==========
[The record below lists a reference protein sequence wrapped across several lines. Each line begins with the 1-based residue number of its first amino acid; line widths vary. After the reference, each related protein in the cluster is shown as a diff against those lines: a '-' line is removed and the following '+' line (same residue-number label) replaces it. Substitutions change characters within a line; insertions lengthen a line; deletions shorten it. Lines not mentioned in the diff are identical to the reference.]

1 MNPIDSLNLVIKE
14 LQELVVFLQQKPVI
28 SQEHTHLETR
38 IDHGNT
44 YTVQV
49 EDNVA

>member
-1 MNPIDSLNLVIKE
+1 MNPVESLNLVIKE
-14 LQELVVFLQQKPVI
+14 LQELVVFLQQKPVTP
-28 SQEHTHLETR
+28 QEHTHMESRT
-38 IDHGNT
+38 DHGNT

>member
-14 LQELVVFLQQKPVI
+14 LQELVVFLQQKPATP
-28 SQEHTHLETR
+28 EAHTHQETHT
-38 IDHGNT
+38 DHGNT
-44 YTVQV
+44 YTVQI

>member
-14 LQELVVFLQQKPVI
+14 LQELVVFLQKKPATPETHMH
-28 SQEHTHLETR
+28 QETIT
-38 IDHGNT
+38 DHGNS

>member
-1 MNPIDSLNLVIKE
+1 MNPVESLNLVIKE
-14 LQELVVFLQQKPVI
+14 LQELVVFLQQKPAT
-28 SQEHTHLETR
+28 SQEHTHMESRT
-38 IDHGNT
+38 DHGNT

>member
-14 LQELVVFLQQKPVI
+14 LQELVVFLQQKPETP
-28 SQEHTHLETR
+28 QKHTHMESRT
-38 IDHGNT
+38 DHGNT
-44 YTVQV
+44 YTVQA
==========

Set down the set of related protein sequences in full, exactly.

[The record below lists a reference protein sequence wrapped across several lines. Each line begins with the 1-based residue number of its first amino acid; line widths vary. After the reference, each related protein in the cluster is shown as a diff against those lines: a '-' line is removed and the following '+' line (same residue-number label) replaces it. Substitutions change characters within a line; insertions lengthen a line; deletions shorten it. Lines not mentioned in the diff are identical to the reference.]

1 MNPIDSLNLVIKE
14 LQELVVFLQQKPVI
28 SQEHTHLETR
38 IDHGNT
44 YTVQV
49 EDNVA

>member
-1 MNPIDSLNLVIKE
+1 MNPVESLNLVIKE
-14 LQELVVFLQQKPVI
+14 LQELVVFLQQKPVTP
-28 SQEHTHLETR
+28 QEHTHMESRT
-38 IDHGNT
+38 DHGNT

>member
-14 LQELVVFLQQKPVI
+14 LQELVVFLQQKPATP
-28 SQEHTHLETR
+28 EAHTHQETHT
-38 IDHGNT
+38 DHGNT
-44 YTVQV
+44 YTVQI

>member
-14 LQELVVFLQQKPVI
+14 LQELVVFLQKKPATPETHMH
-28 SQEHTHLETR
+28 QETIT
-38 IDHGNT
+38 DHGNS

>member
-1 MNPIDSLNLVIKE
+1 MNPVESLNLVIKE
-14 LQELVVFLQQKPVI
+14 LQELVVFLQQKPAT
-28 SQEHTHLETR
+28 SQEHTHMESRT
-38 IDHGNT
+38 DHGNT

>member
-14 LQELVVFLQQKPVI
+14 LQELVVFLQQKPETP
-28 SQEHTHLETR
+28 QKHTHMESRT
-38 IDHGNT
+38 DHGNT
-44 YTVQV
+44 YTVQA